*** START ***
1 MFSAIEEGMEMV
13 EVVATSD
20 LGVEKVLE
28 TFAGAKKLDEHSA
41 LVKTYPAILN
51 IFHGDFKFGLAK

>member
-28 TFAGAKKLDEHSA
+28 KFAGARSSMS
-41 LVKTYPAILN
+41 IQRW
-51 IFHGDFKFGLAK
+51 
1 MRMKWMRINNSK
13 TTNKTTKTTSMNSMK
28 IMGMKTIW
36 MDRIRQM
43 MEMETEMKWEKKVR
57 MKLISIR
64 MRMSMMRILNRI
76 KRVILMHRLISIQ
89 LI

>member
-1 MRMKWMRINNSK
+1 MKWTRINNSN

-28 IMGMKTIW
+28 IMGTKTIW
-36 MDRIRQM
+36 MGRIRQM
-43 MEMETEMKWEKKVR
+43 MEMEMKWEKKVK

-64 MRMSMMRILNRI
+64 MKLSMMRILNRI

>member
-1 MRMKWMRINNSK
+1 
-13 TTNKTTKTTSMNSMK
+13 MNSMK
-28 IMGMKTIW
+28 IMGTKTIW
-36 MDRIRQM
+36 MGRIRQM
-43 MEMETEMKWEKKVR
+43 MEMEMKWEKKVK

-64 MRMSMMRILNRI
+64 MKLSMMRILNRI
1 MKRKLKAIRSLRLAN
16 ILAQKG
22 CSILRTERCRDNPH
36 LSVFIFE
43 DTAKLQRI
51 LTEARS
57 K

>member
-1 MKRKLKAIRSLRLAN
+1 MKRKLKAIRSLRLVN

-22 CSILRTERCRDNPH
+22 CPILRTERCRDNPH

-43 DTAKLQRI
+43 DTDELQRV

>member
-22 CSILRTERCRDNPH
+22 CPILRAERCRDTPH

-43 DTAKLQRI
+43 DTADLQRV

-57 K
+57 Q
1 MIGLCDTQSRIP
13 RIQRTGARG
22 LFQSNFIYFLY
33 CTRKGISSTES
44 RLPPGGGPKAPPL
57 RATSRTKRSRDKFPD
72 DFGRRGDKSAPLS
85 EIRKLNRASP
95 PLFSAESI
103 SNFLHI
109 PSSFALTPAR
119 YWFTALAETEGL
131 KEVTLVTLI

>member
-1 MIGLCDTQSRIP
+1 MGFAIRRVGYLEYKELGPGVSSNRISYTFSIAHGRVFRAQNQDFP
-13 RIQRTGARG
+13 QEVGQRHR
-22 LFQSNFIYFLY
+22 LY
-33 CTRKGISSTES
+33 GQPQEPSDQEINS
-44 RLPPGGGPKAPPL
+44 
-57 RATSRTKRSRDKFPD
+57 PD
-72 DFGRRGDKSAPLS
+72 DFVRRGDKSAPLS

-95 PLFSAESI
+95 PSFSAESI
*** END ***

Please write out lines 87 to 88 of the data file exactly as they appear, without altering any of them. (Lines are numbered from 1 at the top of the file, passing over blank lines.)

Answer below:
+22 LY
-33 CTRKGISSTES